Date: 22 July 2016
DOC has been monitoring steadily increasing pest levels that have triggered the need for a series of large scale aerial pest control operations.
DOC began talking with the Game Animal Council (GAC) and the New Zealand Deerstalkers' Association (NZDA) to understand hunter concerns about the potential impacts of pest control operations on deer populations.
“Discussion between the three parties started in March.” says DOC’s Director of Operations Martin Kessick “We needed to spend time showing the hunters the benefits to native species of the use of aerial 1080 during the last major pest irruption.”
Don Hammond, GAC Chairman says “The hunters understand the benefits of pest control but if DOC is to continue operations, they needed to hear hunter concerns and have those concerns taken into account developing appropriate mitigation for game animals in some areas.”
“Between the three parties, we put all our cards on the table and developed open clear dialogue which has helped to reinforce the relationship.”
The Battle for our Birds project protects native species that are threatened by pest irruptions. Without predator control some species such as mohua, kākā, orangefronted parakeet/kākāriki karaka, rock wren/pīwauwau, and bats/ pekapeka could suffer heavy losses and become extinct in some places. The use of aerial 1080 is a vital tool for managing pests such as possums and rats but may have detrimental effects on game animal populations.
“Hunters are conservationists and we support the intent of the Battle for our Birds though we have reservations about the use of aerial 1080” says Bill O’Leary, NZDA President. “But we value the game animals that draw us to the hills and the consultative process has achieved some protection for key animal populations.”
NZDA and GAC engaged with their own members to identify the areas of value to them that would be part of the Battle for our Birds programme and suggestions were made about mitigation options.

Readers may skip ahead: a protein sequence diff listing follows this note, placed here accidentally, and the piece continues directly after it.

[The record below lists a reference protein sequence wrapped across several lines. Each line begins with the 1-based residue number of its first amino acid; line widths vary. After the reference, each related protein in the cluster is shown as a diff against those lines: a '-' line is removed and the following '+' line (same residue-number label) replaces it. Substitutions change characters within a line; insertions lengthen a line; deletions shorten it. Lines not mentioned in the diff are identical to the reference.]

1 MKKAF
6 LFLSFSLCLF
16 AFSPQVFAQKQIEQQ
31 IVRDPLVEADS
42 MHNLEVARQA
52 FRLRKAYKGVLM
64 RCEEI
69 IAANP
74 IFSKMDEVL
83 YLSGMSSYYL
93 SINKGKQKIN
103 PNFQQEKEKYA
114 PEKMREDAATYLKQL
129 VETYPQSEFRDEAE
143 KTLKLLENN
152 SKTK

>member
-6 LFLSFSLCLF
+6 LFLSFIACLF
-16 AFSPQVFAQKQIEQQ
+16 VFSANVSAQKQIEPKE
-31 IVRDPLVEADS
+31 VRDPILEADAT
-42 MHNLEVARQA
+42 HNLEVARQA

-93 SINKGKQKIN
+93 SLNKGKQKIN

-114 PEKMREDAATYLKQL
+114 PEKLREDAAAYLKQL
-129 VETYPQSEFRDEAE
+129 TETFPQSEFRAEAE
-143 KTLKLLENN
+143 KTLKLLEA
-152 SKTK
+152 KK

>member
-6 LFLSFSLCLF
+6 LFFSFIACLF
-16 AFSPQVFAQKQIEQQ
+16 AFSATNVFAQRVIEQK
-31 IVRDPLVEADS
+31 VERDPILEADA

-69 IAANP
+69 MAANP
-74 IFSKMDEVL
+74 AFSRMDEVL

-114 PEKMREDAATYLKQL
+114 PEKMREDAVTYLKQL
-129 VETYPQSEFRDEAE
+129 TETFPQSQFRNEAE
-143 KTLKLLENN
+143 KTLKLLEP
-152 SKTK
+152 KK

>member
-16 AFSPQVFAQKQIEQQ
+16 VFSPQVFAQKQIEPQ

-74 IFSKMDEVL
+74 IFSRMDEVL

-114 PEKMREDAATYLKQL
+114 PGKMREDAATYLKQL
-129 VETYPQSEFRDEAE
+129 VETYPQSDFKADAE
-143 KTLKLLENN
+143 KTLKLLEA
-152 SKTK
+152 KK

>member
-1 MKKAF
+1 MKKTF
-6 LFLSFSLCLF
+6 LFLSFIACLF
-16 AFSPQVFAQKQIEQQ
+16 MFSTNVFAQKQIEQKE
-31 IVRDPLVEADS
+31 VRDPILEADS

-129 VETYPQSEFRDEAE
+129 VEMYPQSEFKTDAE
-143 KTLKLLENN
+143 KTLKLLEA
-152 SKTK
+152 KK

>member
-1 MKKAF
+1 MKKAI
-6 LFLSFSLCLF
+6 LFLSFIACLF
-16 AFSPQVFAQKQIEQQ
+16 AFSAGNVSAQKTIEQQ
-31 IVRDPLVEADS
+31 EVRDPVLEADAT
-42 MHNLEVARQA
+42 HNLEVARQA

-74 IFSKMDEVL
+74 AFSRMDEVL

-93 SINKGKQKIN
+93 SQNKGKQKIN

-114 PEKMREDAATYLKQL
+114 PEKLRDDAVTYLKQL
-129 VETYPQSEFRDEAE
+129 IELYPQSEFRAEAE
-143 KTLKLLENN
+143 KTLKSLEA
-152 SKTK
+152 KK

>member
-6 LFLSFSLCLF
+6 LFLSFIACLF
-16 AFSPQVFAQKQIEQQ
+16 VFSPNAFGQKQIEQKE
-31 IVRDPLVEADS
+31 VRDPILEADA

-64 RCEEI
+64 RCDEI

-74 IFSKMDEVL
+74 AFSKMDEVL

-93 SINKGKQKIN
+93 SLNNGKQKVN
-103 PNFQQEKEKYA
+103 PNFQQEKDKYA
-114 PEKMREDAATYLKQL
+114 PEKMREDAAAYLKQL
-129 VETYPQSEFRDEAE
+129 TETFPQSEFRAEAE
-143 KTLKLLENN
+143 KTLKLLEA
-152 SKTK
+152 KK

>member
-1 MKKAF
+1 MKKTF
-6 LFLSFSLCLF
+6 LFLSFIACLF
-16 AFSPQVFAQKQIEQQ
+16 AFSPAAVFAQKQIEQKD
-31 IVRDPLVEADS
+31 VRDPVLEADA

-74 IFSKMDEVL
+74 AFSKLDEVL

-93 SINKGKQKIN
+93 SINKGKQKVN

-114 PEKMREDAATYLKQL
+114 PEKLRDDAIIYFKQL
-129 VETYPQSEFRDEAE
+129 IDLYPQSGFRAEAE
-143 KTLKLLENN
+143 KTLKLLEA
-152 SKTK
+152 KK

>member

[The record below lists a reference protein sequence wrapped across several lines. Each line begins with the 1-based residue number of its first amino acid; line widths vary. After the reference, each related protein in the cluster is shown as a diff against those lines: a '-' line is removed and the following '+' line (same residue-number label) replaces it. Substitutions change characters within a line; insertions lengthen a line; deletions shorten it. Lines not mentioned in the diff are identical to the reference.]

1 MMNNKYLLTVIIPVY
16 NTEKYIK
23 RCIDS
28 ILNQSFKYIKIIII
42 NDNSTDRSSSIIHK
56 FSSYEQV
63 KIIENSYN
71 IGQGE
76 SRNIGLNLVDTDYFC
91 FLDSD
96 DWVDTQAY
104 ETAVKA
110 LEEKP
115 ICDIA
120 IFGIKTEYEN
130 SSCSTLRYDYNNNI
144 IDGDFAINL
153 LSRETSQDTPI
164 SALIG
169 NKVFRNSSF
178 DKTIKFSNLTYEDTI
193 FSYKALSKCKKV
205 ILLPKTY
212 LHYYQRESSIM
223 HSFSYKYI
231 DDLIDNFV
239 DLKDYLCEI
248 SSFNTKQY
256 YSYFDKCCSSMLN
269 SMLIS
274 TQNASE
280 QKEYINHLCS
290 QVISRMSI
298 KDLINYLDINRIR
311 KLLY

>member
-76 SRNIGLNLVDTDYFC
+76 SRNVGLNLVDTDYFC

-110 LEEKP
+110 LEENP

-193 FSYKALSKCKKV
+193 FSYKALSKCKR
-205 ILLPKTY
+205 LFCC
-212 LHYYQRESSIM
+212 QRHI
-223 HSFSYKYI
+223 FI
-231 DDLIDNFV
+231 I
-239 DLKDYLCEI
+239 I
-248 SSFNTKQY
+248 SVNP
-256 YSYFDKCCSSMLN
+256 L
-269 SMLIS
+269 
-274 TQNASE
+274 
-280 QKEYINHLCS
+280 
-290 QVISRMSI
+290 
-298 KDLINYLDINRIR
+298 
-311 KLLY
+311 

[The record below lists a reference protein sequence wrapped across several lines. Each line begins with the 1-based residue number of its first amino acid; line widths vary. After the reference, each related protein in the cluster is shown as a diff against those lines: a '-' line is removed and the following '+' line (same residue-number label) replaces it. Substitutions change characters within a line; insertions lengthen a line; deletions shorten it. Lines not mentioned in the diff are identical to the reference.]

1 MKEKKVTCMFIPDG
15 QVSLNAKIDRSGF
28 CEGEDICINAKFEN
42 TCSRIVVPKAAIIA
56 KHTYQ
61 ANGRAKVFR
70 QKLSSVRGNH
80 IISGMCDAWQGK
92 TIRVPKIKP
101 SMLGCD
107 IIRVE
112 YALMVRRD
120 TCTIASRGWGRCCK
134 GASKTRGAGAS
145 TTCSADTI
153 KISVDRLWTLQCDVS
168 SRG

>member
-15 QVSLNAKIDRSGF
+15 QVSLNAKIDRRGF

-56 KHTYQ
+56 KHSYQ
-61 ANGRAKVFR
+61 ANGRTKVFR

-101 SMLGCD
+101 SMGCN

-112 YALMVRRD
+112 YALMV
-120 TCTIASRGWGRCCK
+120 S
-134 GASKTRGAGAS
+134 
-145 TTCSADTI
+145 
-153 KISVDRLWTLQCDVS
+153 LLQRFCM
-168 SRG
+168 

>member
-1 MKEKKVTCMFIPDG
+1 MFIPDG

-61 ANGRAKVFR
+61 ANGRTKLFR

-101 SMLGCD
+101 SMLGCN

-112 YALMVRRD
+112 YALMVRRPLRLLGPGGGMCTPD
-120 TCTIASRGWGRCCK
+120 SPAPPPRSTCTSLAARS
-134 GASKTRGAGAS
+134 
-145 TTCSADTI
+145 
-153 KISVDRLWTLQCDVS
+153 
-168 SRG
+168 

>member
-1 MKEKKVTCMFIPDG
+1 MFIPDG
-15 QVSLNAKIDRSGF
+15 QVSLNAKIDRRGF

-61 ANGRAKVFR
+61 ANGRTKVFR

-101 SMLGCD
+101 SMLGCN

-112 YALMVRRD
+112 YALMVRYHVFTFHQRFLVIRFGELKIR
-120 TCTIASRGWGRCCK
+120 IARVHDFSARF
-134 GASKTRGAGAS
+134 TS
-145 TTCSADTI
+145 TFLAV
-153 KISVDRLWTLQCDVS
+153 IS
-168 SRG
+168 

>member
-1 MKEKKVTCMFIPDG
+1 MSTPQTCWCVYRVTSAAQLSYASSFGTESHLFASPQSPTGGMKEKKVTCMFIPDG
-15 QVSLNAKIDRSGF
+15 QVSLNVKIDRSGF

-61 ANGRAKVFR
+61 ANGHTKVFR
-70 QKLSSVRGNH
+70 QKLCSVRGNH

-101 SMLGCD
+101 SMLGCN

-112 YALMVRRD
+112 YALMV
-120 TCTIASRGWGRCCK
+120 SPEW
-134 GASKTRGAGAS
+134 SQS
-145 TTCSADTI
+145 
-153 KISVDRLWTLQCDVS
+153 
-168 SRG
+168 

Three areas of importance to hunters were identified and DOC will use deer repellent baits for operations at those sites. They are the Cobb Valley in Kahurangi National Park, Blue Mountains near Balclutha and Dart and Caples valleys at the head of Lake Wakatipu.
Operations will commence at those locations in the first fine weather window sometime after early August.
“This is a very promising start.” says Kessick “We look forward to continuing to work together.”
Predator response consultation
Download the Battle for our Birds predator response consultation document from the Game Animal Council and New Zealand Deerstalkers' Association:
- DOC has been working with the Game Animal Council and New Zealand Deerstalkers' Association to address their concerns about the impact of 1080 use on deer in areas of particular value for hunting.
- DOC will use deer repellent in 1080 cereal bait at three Battle for our Birds pest contol sites this year to mitigate the risk to deer in valued hunting areas in the Cobb valley in Kahurangi National Park, Dart and Caples valleys in Mount Aspiring National Park and Blue Mountains in Southland.
- Use of deer repellent in these areas will not compromise pest control operations to protect vulnerable populations of native species from rat and stoat plagues caused by forest seeding.
- Battle for our Birds is targeted at protecting kiwi, kaka, kea, whio/blue duck, mohua/yellowhead, kākāraki/orange-fronted parakeet, rock wren, long and short tailed bats and giant snails from introduced predators.
- Aerial 1080 pest control operations have been confirmed for 19 sites covering 720,000 hectares of high value areas for our most vulnerable populations of these native species.
- The bulk of these areas are in South Island beech forests in Kahurangi National Park, South Westland, western Otago, Fiordland and Southland but also include sites in central North Island, Taranaki and the Tararua Range.
- Use of 1080 applied by air will be backed up by ground control over about 70,000 hectares using toxins and traps.
- A further 10 priority sites covering about 200,000 hectares are on close watch and will receive aerial 1080 pest control if rodent numbers reach thresholds of damage to native species.
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